Poster 1: Strategies to Substantiate Microbiome-Related Cosmetic Claims
Introduction: The human skin is colonized by a diverse microbial community of commensals and species, which fulfil several beneficial functions for their host. However, from a cosmetic point of view, skin microorganisms are also responsible for negatively perceived effects, such as body malodor. Since long, it is well known that the composition of the human axilla microbial community plays a key role in the formation of body odor. Technological progress in the field of gene sequencing and computerized data handling now allow the analysis of the complete microbiome instead of just single species investigations.
Poster 2: Assessment of Anti-Pollution Effects for Two Antioxidants and a Chelator In Vitro and In Vivo on Human Skin by Use of the Cigarette Smoke Model
Introduction: Skin damage arising from pollutants as gases and particulate matter is mainly mediated by oxidative stress. The pollutants directly or indirectly generate free radicals on and in the skin, leading e.g. to MMP upregulation and damage of collagen fibers. The mechanisms seem to be similar to those of UV light . Particulate matter e.g. from combustion smoke, usually contains heavy metals, metal ions, and organic toxins, which further promote the generation of free radicals on the skin. Antioxidants and chelators are used in anti-pollution cosmetics to reduce the harmful effects of free radical generation. In this study we investigated the efficacy of two antioxidants and one chelator in an anti-pollution cigarette smoke model. Free radical generation was measured directly after UV and cigarette smoke exposure on pig skin (slaughterhouse waste), by use of Electron Spin Resonance (ESR) in vitro. ESR was also used to measure the Copper-chelation activity of the test products. After cigarette smoke application in vivo, two markers of lipid peroxidation were measured from swab solutions taken from the smoke exposed skin sites .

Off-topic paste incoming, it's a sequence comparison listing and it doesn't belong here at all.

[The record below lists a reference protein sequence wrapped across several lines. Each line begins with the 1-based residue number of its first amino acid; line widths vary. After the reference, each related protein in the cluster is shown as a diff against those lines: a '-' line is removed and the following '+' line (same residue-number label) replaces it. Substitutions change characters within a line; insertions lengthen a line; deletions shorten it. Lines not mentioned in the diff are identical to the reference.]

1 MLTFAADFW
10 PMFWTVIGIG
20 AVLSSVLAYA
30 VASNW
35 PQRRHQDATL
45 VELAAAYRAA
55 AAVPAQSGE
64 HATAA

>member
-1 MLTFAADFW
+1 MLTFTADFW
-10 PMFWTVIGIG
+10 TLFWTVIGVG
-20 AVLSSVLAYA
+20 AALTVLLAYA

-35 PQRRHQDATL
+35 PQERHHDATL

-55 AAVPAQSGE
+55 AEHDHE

Poster 3: A Method to Determine Anti-Static Effects of Hair Cosmetics
Introduction: During the cold winter season, ambient conditions are dry and many people experience the effect of „flying hairs“. Hair surface usually is negatively charged . Due to friction (drying, combing), increased charge develops between hair fibers which is leading to an electrostatic repulse [2, 3]. The hair starts „flying“ , sizzling and sticking to head and face. These effects mainly occur in fine, medium long to long hair with a certain degree of hair damage  or in specific ethnicities like Caucasians .
There are many hair products that are marketed to counteract this uncomfortable effect. Only little work exists that describes this anti-static efficacy of cosmetics and only few methods exist to measure the electrostatic charging of hair fibers . Up to now, the efficacy assessed by instrumental measurements was not yet compared with visual perception and consumer perception.